EMPLOYERS in the Philippines, China and Malaysia are lax in conducting background checks on employees, a study by First Advantage Corp. (FAC) revealed.
Employees remain the most valuable assets in any organization and with multinational companies expanding their footprints in Asia-Pacific region, the challenges associated with hiring the right candidates have increased, FAC said in a report, titled First Advantage Background Screening Trends Report 2015: Asia Pacific.
The company said more than 67 percent of all candidates last year were subjected to five background checks, as compared to 42 percent in 2013.
According to FAC, this trend is particularly prevalent in Singapore, Hong Kong, Japan, Australia and New Zealand, where more than 45 percent of all candidates were subjected to six or more checks. Contrast this to just 28 percent of candidates in China, the Philippines and Malaysia.
The FAC report added: It is worthwhile to note that employers who conducted at least six checks were almost nine times more likely to uncover an alert as compared to those who conducted one or two checks. With the rise in crime, screening for criminal data has become a priority for many employers, although employment and education checks continue to top the list.
The company said that, based on its annual 2 million background checks in Asia Pacific, it found a 6.5-percent increase in candidates misrepresenting their curriculum vitae (CV), one of the many discrepancies in the application.
The Philippines’s discrepancy rate, according to the FAC data, dropped in the second quarter last year to 10.44 percent, from 12.56 percent in the first quarter. However, discrepancy rates consistently rose in the third and fourth quarters.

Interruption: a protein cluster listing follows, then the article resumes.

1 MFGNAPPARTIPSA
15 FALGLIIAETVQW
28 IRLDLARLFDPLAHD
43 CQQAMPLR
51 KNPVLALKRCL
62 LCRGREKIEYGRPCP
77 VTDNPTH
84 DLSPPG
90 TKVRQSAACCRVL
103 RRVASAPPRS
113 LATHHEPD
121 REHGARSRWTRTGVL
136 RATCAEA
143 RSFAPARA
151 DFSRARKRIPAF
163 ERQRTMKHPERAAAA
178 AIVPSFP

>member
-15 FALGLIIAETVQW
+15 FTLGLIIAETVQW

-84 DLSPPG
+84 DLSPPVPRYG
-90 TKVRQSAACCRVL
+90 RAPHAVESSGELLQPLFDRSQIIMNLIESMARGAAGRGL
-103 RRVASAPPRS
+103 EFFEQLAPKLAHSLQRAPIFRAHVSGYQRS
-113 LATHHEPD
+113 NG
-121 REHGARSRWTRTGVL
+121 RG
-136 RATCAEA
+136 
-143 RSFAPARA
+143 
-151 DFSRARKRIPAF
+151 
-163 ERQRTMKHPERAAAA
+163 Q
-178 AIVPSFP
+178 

China exhibited the lowest discrepancy rates among the nine countries, at 9.17 percent. Still, the Philippines’s discrepancy rate was still ahead of Malaysia’s, Singapore’s, Hong Kong’s, Australia’s and New Zealand’s rates, the FAC report bared.
The most common discrepancy in Philippine applicant’s CV is employment, with FAC detecting 64.93 percent of all applications screened. This rate is the second highest among the nine countries.
The lowest discrepancy rate in the Philippines’s applications is financial-related (.49 percent), which may mean salaries or assets in the CV and results of background checks are a mismatch.
In terms of industry, FAC pointed to the energy sector as a standout, where education and database searches currently make up over 74 percent of all discrepancies, while the information technology, manufacturing, consumer products and professional services sectors show comparatively higher levels of employment discrepancies.
In the finance sector, where First Advantage screens heavily, over 94 percent of all discrepancies found came from employment, database and education checks, the FAC report said.
FAC said there are still some Asia-Pacific employers who are limiting their screening process to calling references provided by the candidate. In these cases, employers must take care to implement controls that help ensure the references provided by the candidate are qualified to comment on the candidate’s performance, abilities and attitude.